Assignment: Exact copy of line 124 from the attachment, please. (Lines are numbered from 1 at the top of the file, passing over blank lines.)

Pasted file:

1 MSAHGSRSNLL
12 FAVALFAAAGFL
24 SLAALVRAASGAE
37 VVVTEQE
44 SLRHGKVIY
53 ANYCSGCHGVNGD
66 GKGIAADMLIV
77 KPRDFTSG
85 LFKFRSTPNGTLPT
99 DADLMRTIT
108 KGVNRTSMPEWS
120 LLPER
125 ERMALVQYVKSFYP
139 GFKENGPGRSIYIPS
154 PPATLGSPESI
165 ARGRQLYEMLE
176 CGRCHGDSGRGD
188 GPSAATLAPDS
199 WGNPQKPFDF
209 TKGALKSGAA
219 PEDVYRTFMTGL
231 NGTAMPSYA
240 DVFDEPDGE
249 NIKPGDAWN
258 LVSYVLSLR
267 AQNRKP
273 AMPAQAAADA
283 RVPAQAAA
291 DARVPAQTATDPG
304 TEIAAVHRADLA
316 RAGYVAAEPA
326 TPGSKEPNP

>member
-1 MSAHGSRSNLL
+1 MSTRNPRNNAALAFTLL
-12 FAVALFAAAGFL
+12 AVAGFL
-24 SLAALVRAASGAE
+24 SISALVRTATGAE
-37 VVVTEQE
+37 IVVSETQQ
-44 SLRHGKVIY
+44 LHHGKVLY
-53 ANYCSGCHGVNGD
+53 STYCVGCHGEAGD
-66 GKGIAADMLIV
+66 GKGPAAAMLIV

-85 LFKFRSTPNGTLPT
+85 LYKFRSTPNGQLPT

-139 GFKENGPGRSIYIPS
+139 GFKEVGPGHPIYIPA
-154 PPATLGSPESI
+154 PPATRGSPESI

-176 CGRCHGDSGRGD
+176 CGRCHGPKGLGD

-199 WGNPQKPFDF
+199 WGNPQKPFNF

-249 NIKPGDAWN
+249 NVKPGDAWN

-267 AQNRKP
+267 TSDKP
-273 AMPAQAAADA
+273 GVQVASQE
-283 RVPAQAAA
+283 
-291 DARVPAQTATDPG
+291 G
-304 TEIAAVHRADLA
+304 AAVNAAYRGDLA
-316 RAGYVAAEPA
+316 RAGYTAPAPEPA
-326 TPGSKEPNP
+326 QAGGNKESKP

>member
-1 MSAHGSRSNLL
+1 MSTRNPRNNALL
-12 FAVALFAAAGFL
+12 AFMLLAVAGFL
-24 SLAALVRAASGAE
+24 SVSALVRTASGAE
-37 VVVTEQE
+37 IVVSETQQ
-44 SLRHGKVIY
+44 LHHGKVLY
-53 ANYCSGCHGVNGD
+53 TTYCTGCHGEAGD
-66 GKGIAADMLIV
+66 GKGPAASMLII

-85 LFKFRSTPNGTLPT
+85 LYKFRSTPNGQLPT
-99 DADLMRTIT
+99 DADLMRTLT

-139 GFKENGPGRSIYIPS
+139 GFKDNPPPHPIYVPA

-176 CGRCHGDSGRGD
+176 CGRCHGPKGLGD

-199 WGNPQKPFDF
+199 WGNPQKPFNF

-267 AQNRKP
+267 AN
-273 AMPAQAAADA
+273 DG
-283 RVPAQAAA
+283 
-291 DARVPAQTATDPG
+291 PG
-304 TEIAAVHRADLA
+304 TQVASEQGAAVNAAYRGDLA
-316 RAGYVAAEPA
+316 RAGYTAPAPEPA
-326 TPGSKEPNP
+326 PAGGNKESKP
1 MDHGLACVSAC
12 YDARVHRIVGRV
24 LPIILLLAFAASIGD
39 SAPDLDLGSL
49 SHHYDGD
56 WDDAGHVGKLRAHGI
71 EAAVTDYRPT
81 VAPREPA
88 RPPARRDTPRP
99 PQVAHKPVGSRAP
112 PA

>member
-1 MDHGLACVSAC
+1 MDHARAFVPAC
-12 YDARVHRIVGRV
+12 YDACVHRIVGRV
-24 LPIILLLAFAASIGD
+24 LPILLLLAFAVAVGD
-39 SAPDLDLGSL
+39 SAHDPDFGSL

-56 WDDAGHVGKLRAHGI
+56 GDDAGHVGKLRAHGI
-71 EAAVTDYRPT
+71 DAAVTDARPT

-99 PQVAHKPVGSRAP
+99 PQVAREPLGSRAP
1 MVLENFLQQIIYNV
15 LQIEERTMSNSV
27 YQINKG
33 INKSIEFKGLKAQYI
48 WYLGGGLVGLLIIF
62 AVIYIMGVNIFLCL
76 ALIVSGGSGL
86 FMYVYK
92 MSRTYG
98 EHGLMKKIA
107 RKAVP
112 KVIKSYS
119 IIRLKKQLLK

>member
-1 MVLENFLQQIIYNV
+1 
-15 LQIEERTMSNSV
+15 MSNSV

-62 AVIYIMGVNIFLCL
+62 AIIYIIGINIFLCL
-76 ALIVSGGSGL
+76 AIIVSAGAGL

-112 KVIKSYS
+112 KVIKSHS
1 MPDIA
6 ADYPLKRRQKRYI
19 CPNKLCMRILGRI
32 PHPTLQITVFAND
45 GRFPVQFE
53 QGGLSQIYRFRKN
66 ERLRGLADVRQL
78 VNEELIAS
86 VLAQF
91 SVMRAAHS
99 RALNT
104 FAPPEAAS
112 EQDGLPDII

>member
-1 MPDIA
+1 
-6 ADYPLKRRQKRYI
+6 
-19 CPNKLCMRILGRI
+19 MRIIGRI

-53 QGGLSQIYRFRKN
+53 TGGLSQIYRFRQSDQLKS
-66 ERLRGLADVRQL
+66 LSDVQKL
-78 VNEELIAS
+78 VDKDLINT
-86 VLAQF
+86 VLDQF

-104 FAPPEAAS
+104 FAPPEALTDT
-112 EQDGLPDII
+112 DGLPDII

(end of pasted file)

>member